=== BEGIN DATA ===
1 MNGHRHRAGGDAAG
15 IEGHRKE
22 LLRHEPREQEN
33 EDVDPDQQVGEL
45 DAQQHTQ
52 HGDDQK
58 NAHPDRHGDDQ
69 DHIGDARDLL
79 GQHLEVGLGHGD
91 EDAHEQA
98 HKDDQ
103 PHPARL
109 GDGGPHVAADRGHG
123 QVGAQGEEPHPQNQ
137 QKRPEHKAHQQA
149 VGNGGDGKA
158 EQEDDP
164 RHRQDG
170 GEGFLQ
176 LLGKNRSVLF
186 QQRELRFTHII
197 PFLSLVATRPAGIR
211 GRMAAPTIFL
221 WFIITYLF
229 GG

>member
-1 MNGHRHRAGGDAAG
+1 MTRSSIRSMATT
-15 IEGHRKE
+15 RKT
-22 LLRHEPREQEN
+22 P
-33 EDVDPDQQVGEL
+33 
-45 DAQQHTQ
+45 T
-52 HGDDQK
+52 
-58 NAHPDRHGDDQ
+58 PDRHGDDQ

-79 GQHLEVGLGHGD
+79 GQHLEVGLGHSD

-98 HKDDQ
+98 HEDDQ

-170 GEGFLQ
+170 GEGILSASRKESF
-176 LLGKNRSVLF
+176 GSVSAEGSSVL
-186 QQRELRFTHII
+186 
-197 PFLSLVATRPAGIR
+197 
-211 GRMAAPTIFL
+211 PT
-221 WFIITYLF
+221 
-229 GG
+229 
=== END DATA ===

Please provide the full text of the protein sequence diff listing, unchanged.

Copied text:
1 MNGHRHRAGGDAAG
15 IEGHRKE
22 LLRHEPREQEN
33 EDVDPDQQVGEL
45 DAQQHTQ
52 HGDDQK
58 NAHPDRHGDDQ
69 DHIGDARDLL
79 GQHLEVGLGHGD
91 EDAHEQA
98 HKDDQ
103 PHPARL
109 GDGGPHVAADRGHG
123 QVGAQGEEPHPQNQ
137 QKRPEHKAHQQA
149 VGNGGDGKA
158 EQEDDP
164 RHRQDG
170 GEGFLQ
176 LLGKNRSVLF
186 QQRELRFTHII
197 PFLSLVATRPAGIR
211 GRMAAPTIFL
221 WFIITYLF
229 GG

>member
-1 MNGHRHRAGGDAAG
+1 MTRSSIRSMATT
-15 IEGHRKE
+15 RKT
-22 LLRHEPREQEN
+22 P
-33 EDVDPDQQVGEL
+33 
-45 DAQQHTQ
+45 T
-52 HGDDQK
+52 
-58 NAHPDRHGDDQ
+58 PDRHGDDQ

-79 GQHLEVGLGHGD
+79 GQHLEVGLGHSD

-98 HKDDQ
+98 HEDDQ

-170 GEGFLQ
+170 GEGILSASRKESF
-176 LLGKNRSVLF
+176 GSVSAEGSSVL
-186 QQRELRFTHII
+186 
-197 PFLSLVATRPAGIR
+197 
-211 GRMAAPTIFL
+211 PT
-221 WFIITYLF
+221 
-229 GG
+229 